“When is the Right Time to Prepare for Selling Your Business?”

If you’re wondering when you should begin to prepare to sell your business, you’re not alone. This question is asked by most all business owners when first discussing the concept of exiting their businesses.  Usually, they have not yet begun to prepare for selling their business and yet may be hoping to sell within 3 months to 10 years.  If they are on the planning to exit soon, it usually takes them by surprise that they are late getting started.  The answer to this question is almost always, “Right Now!”

There are 4 initial aspects to consider when preparing to sell your business:

  • Knowing what you need from the sale, after tax to fund your retirement plan
  • Determining what adjustments are necessary to present accurate financial statements.
  • Management team and infrastructure maturity
  • Due diligence data room compilation of documents.

These four aspects can be done simultaneously, but typically these can require several months to several years to prepare.

Know what you need from the sale of your business

This step involves assessing your mental and financial readiness to exit the business.  Reviewing with your financial planner what the gap is between what you have in retirement assets and what it will take to fund the chosen lifestyle. Determining the net after tax proceeds is what will fill this gap.

You should also determine what you want in terms of the exit: Do you want to stay employed, would you want to retain some ownership, or do you want to walk away and never look back?  Some business owners are not ready to leave and are more interested in phasing out or keeping their hand involved in a limited way.

Modifying or restating your financial statements.

Frequently I find that the financial statements of the company are prepared on the income tax or cash basis, which rarely present the true profits and resulting EBITDA.  A recent client had reported on the cash basis for about 25 years and did not understand that the implications of not having accrual basis under the GAAP standards of accounting to present to a buyer, much less to compute the profits and EBITDA.  When we restated the statements under the accrual basis the net income and EBITDA rose by over $1M in the current year, resulting in a larger valuation and this was prior to considering what adjustments to EBITDA could increase this further.

Management team and infrastructure maturity

One of the key steps in preparation is ensuring that the management team is in place and that the owner(s) are not required to keep the business running.  If the owners sit at a key team member such as the primary engineer, sales generator, service provider, estimator or other role this role must be filled by another person.  The seller will depart, and it is important that the buyer has a management team without a glaring hole in a critical position.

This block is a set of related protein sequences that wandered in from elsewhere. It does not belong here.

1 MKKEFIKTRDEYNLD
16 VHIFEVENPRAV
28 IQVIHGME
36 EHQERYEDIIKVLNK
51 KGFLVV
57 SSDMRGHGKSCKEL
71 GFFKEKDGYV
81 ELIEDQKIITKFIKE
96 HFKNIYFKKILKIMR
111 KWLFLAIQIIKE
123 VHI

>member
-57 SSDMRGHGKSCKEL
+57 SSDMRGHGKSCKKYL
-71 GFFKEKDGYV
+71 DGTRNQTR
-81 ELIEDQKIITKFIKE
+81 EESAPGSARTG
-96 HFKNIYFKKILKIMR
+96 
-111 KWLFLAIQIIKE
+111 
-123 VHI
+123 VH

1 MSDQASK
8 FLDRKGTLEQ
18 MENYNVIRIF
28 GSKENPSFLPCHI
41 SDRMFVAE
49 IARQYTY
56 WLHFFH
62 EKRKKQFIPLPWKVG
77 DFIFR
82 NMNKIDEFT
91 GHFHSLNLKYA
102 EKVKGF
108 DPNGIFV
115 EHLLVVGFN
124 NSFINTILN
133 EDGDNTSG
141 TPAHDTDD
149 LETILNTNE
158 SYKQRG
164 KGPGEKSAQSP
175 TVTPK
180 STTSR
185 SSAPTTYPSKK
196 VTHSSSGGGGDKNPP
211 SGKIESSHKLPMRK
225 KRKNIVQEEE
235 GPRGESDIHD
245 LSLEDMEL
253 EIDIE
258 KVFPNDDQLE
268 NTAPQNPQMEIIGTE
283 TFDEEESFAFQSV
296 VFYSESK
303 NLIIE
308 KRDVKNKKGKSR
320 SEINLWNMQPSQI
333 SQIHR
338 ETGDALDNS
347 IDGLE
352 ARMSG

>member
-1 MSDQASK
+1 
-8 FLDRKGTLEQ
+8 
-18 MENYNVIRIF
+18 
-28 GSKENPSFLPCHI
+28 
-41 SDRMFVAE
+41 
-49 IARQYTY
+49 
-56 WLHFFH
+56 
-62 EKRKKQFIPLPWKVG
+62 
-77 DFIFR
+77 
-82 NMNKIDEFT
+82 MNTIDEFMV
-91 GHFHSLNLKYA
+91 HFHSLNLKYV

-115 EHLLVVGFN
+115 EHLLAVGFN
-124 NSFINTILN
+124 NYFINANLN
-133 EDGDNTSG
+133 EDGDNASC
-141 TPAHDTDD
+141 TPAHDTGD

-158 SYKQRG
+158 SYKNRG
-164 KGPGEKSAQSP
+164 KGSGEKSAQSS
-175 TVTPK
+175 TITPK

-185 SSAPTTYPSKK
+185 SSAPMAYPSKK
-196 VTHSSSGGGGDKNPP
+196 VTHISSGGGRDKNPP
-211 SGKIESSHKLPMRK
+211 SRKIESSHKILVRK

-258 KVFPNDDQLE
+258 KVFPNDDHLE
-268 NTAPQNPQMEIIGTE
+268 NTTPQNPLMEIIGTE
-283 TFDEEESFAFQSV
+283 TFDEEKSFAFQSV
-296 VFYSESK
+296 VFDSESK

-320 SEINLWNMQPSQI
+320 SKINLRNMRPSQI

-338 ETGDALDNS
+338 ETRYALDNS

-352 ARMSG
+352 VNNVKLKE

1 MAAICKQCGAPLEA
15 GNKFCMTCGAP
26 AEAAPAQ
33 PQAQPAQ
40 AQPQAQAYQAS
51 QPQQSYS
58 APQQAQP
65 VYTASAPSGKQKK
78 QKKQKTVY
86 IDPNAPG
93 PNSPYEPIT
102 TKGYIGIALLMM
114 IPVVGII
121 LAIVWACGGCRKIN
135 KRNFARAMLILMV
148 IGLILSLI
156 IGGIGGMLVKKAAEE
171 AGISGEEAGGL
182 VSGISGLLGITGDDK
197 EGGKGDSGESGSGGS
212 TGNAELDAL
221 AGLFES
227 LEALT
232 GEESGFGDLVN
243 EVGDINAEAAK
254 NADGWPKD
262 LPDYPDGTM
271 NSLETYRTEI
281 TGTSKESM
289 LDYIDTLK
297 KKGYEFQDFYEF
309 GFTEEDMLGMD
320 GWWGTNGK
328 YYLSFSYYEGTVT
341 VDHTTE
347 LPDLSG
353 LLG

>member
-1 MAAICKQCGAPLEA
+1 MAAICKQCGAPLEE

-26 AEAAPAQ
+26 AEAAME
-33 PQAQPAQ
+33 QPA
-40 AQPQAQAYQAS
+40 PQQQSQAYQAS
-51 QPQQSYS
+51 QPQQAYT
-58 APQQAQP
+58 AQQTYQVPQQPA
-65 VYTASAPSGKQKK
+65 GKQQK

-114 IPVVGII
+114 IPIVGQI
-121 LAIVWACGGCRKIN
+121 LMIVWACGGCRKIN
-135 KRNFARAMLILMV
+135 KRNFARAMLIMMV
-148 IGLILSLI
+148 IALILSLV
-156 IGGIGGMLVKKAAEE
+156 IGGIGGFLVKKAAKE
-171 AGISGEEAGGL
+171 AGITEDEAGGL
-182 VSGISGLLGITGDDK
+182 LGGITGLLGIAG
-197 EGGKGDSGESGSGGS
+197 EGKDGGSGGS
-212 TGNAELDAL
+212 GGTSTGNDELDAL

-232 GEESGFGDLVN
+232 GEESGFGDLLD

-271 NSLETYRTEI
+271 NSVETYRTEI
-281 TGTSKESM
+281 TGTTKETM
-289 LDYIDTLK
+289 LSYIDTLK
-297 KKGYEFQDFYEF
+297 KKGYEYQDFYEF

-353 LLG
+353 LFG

The phrase to “de-personalize” the company of the owner means to ensure continuity of all management positions is offered to the buyer to ensure the company will not suffer when the owner is no longer in the office.  Some owners don’t realize how much they are still holding on to duties and responsibilities that keep them from being able to take large blocks of time away without any loss of productivity to the company.

Preparing for Due Diligence Before Selling Your Business

Several years ago, I was introduced to a business owner who was already under a Letter of Intent by a public company, interested in purchasing the company.  The first day, I walked in and the owner handed me a requested list of documents for the upcoming due diligence examination by one of the national CPA firms.  This list comprised 160 separate items ranging from organizational, financial, employment, legal to environmental items that no one had started to compile.

This process took about 6 weeks and we were behind the curve the entire way, seeking to build a response which impacted the quality of some of the information we were to provide.  This caused the offer to be lowered due to inadequate time to prepare the necessary items.

In contrast, I worked with another company a few years ago who had prepared the preliminary documents and had them organized on a network drive. This information was ready to populate a data room when they entered into an agreement to be examined via a letter of intent.  The due diligence phase went smoothly, and when the requested list was provided we were able to supplement the prior documents quickly.

This list of typical documents is readily available and when time allows to work ahead of time, the amount of stress is lessened during this phase of preparing to sell your business.

In summary, preparation for this type of once-in-a-lifetime transaction can increase the value, lower the stress and ensure you have identified the areas that must be fortified to maximize the sale price and demonstrate that your company is well prepared for any buyer at any time.

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